And what of American heroes?  Americans have, in two brief centuries, virtually conquered the world.  Hmmm, we do honor Martin Luther King, Jr., but we also honor slave-owners galore (Washington, Jefferson, indeed, almost all of the “founding fathers”) and of course, Abraham Lincoln, who, to his credit, abhorred the institution of slavery, although he did offer to guarantee the “peculiar institution” in perpetuity in the Southern States if they revoked their secession and whose plan was to deport all the former slaves and their relatives, abhorring slavery was not the same as not being a blatant racist.  Don’t we have significantly better role models to offer as heroes?  Not just for political purposes, not just to cast shame and criticize, but to inspire and uplift?

We are so divided today, divided among religious lines, cultural lines, lines of gender and sexual preferences, political ideals, races and nationalities.  We are horribly polarized, more so in the United States and the Middle East than anywhere else I know of.  And we are becoming more polarized rather than less, more calcified instead of crystalized, and the decent leaders among us are calumnied and derided and distorted by the purported journalists on whom we rely for the information essential in a democracy for making wise decisions.

Are we doomed as a species?  An experiment by nature gone wrong?  Will the multiverse be better off without us?  As I look beyond the macro to the micro, I think not.  Individuals in their individual interactions demonstrate nobility, generosity and even sometimes honor.  Will our micro interactions be sufficient to overcome our macro realities or are those purported realities merely nightmarish delusions spawned by the worst among us, who have us at their beck and call only temporarily because, as a famous political hack beloved by what passes for history once observed “you can fool all the people some of the time and some of the people all the time, but you cannot fool all the people all the time”.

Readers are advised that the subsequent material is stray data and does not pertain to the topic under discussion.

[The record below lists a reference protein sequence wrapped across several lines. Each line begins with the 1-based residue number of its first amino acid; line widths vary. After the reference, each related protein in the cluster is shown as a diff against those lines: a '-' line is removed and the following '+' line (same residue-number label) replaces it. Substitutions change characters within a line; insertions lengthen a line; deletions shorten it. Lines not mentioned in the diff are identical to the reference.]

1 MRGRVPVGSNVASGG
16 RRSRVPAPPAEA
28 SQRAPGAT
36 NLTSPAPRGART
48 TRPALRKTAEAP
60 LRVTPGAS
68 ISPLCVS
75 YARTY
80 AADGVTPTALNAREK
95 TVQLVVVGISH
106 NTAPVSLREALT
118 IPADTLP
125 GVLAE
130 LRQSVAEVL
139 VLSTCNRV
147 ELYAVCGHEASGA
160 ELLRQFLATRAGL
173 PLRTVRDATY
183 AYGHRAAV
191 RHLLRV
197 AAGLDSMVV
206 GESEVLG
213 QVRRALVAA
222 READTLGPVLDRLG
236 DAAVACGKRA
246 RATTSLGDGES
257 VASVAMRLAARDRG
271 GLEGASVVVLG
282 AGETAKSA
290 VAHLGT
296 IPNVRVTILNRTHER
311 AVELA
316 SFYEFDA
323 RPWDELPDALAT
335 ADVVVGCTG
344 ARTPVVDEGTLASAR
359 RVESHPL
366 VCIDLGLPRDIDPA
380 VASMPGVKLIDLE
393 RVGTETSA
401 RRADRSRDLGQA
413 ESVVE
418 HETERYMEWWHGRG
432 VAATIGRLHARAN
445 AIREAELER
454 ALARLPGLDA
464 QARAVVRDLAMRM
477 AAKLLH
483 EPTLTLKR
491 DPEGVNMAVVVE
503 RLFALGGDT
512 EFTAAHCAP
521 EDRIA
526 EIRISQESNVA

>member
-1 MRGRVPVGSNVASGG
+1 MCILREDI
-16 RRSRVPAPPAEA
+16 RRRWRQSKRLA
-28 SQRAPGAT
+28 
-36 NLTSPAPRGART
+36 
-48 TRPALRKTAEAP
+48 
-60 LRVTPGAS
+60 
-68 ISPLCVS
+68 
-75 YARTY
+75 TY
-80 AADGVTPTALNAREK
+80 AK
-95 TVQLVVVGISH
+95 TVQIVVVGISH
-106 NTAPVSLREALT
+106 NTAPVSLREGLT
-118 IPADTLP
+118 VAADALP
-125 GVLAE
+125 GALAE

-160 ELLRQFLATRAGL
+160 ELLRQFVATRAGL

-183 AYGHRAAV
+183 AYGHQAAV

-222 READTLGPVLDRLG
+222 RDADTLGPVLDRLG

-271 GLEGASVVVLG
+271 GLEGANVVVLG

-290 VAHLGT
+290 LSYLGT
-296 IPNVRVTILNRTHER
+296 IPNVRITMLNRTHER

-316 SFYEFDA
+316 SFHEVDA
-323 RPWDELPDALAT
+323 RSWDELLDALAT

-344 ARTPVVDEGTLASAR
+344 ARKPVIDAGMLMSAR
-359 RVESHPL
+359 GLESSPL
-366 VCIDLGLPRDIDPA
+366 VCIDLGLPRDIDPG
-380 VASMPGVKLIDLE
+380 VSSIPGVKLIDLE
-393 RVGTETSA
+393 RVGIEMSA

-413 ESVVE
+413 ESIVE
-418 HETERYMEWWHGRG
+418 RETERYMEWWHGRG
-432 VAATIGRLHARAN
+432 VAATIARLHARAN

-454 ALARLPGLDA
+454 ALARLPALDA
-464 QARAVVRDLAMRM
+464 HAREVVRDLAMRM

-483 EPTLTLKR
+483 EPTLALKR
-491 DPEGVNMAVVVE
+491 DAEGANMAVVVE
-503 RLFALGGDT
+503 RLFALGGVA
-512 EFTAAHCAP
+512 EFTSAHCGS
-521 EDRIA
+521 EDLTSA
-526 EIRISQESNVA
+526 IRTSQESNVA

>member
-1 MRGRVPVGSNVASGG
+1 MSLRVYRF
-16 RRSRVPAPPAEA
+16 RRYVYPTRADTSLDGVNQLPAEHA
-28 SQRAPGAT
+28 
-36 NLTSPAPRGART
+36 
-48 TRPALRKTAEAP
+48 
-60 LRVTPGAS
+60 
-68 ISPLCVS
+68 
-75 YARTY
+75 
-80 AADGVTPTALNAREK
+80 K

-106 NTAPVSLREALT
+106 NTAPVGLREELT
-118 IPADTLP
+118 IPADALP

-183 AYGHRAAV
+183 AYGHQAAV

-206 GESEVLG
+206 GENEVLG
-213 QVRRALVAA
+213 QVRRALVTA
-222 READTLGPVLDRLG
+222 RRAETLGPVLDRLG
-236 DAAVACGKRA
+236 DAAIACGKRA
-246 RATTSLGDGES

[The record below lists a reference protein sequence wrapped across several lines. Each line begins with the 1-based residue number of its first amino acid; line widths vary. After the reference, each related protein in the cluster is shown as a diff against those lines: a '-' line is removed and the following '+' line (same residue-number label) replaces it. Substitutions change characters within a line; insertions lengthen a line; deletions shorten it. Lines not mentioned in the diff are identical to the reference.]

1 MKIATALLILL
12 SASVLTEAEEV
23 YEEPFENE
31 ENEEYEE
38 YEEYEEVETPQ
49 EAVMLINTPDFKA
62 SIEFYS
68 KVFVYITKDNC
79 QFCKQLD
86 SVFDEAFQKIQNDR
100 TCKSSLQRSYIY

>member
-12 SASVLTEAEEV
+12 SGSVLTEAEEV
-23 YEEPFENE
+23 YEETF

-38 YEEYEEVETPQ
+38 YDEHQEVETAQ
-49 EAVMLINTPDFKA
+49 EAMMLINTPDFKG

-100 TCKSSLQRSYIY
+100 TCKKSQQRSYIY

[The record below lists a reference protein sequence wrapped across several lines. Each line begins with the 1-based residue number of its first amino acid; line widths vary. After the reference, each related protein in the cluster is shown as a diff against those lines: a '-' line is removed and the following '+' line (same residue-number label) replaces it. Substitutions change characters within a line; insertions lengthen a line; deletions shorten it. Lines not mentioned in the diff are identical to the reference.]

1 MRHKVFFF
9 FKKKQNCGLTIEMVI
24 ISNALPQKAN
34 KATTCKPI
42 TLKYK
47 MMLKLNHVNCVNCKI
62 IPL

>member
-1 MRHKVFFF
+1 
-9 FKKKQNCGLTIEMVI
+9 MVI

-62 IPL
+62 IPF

Troubling questions to ponder as we reflect on Passover and Easter with probably troubling answers, or, in reality, no answers at all given that history, not just in Israel and the United States but everywhere, seems little more than distilled propaganda and justice, in religious and historical terms, is almost always a deceptive illusion, a delusion, or at best an aberration.

Which leads us to why our world is the way it is today.

Mea culpa, me culpa, mea maxima culpa”!

Or is it?

Perhaps if we look at ourselves in mirrors rather than in the creative artwork to which we’ve been addicted by our narrative managers we’ll find the wisdom to bequeath our progeny a better world.  As we reflect, isolated during this unprecedented reaction to a worldwide pandemic that does not recognize racial, religious, ethnic, sexual or political differences, perhaps we’ll emerge a changed People, perhaps even changed for the better.

Who knows but here’s hoping somewhere Samuel Clemens has his fingers crossed.

© Guillermo Calvo Mahé; Manizales, 2020; all rights reserved.  Please feel free to share with appropriate attribution.

Guillermo Calvo Mahé (a sometime poet) is a writer, political commentator and academic currently residing in the Republic of Colombia (although he has primarily lived in the United States of America of which he is also citizen).  Until 2017 he chaired the political science, government and international relations programs at the Universidad Autónoma de Manizales.  He has academic degrees in political science (the Citadel), law (St. John’s University), international legal studies (New York University) and translation and linguistic studies (the University of Florida’s Center for Latin American Studies).  He can be contacted at guillermo.calvo.mahe@gmail.com and much of his writing is available through his blog at http://www.guillermocalvo.com.